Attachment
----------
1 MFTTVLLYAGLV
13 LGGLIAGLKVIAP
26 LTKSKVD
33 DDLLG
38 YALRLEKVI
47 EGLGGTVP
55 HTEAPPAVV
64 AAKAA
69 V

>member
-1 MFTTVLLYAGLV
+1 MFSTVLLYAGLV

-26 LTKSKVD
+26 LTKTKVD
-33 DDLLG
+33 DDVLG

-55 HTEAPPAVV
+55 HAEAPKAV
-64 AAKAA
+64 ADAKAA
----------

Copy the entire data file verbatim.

1 MFTTVLLYAGLV
13 LGGLIAGLKVIAP
26 LTKSKVD
33 DDLLG
38 YALRLEKVI
47 EGLGGTVP
55 HTEAPPAVV
64 AAKAA
69 V

>member
-1 MFTTVLLYAGLV
+1 MFSTVLLYAGLV

-26 LTKSKVD
+26 LTKTKVD
-33 DDLLG
+33 DDVLG

-55 HTEAPPAVV
+55 HAEAPKAV
-64 AAKAA
+64 ADAKAA